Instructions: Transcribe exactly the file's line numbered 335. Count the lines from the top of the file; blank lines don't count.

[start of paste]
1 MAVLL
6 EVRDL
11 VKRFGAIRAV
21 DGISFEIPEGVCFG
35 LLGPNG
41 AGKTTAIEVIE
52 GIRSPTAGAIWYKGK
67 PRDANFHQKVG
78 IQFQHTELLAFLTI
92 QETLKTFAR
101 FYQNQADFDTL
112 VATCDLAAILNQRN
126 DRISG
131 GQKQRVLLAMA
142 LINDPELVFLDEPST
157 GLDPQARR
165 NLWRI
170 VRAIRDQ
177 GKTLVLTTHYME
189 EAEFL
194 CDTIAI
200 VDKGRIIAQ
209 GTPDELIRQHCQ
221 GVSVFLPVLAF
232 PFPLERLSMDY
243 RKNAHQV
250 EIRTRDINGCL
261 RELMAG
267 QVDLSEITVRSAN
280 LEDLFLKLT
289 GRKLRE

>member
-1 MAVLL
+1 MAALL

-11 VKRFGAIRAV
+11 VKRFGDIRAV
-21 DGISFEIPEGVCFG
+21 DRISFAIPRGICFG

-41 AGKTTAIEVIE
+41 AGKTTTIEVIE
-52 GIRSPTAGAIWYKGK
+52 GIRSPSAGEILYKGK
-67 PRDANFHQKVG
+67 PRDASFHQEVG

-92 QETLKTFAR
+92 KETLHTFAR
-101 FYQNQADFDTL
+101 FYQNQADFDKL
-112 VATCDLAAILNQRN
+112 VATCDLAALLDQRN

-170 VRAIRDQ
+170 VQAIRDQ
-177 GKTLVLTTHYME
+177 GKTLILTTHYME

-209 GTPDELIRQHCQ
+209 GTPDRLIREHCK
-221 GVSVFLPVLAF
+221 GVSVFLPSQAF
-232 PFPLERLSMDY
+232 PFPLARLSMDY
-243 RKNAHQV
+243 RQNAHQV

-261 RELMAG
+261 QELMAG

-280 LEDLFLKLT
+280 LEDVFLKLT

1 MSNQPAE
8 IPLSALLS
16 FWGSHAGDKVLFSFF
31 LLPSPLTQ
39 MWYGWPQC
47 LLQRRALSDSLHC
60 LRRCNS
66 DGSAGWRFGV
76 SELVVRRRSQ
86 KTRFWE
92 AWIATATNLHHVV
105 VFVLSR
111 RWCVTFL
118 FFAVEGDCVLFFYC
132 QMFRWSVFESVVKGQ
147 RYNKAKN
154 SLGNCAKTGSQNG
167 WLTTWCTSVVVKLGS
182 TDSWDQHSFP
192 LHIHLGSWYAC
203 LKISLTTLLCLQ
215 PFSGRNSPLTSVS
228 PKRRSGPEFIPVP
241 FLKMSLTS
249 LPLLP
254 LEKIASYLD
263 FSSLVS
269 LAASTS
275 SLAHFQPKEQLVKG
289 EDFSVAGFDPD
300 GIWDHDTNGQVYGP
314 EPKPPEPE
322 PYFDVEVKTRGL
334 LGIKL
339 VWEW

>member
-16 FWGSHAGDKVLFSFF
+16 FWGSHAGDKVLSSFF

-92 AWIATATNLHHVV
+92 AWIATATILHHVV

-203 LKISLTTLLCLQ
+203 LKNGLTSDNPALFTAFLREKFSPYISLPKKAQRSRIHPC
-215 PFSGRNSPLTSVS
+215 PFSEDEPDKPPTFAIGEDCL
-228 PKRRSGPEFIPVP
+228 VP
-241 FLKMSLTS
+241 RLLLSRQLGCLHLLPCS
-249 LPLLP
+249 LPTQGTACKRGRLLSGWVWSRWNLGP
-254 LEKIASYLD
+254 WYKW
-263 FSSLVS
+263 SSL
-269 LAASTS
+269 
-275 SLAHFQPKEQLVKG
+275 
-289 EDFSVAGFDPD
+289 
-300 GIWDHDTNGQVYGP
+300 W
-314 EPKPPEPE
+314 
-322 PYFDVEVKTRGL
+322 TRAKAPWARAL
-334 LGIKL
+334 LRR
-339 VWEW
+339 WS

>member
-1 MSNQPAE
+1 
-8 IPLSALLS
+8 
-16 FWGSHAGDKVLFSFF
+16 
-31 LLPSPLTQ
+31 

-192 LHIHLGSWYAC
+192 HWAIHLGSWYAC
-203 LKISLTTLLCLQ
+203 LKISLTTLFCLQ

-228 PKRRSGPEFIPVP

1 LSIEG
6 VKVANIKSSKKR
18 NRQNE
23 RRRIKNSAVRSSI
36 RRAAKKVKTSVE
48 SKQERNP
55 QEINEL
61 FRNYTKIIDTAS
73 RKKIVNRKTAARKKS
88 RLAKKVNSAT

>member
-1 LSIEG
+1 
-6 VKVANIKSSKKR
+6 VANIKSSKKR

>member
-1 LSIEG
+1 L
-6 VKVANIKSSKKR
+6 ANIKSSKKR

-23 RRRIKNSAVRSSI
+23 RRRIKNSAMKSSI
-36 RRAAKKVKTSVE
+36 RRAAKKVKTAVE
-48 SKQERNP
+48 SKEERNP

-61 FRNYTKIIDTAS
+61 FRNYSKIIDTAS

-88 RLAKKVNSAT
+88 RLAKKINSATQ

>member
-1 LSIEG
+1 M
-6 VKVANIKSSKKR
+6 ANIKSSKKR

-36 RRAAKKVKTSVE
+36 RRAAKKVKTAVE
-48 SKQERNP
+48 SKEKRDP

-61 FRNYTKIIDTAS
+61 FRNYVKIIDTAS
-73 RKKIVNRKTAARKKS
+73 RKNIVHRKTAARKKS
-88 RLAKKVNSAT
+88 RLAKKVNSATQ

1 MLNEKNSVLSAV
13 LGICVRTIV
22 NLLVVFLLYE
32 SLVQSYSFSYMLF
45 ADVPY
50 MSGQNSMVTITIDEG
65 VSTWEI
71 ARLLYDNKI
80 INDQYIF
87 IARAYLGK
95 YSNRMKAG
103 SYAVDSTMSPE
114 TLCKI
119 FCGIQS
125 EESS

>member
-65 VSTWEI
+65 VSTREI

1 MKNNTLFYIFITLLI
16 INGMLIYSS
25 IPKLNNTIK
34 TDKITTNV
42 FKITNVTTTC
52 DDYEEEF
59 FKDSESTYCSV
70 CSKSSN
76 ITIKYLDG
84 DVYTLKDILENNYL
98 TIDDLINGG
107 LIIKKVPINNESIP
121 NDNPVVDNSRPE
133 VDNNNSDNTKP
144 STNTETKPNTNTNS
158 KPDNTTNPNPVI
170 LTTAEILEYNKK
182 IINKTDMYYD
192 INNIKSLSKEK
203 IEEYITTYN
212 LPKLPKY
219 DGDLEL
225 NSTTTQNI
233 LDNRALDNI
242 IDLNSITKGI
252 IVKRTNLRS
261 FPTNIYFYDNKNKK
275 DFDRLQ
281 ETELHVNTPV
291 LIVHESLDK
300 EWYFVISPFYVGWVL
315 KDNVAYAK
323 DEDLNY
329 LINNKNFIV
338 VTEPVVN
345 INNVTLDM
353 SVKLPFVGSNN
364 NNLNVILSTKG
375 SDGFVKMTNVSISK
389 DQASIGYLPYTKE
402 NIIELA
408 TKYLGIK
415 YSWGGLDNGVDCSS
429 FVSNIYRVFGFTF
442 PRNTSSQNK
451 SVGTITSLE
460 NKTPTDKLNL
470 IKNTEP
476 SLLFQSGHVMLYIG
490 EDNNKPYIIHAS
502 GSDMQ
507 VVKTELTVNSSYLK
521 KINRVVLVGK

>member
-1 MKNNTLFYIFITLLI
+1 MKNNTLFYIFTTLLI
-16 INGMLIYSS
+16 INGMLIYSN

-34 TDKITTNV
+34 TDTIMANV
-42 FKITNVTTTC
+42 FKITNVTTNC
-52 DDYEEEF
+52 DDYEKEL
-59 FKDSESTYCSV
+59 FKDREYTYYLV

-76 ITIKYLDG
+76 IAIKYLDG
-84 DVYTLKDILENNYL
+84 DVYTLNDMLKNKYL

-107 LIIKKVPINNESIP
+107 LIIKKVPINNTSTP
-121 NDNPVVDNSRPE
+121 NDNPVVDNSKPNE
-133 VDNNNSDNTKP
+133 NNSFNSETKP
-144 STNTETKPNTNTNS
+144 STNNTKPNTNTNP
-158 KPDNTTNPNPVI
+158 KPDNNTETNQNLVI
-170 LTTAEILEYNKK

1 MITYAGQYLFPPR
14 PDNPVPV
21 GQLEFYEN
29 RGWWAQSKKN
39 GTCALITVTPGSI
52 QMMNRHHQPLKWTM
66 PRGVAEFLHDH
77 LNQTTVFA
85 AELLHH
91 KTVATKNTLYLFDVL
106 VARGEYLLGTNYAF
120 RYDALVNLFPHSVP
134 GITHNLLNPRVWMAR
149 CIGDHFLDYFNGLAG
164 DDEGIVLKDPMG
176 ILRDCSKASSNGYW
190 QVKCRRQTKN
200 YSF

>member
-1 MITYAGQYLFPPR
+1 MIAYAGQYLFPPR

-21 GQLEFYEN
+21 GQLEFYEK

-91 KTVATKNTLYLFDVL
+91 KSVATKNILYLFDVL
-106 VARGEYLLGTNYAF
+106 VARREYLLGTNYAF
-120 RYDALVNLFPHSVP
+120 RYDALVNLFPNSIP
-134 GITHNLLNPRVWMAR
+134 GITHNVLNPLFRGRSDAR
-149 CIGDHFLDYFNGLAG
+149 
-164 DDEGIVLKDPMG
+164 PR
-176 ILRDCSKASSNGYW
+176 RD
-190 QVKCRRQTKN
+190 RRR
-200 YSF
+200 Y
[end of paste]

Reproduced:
+200 Y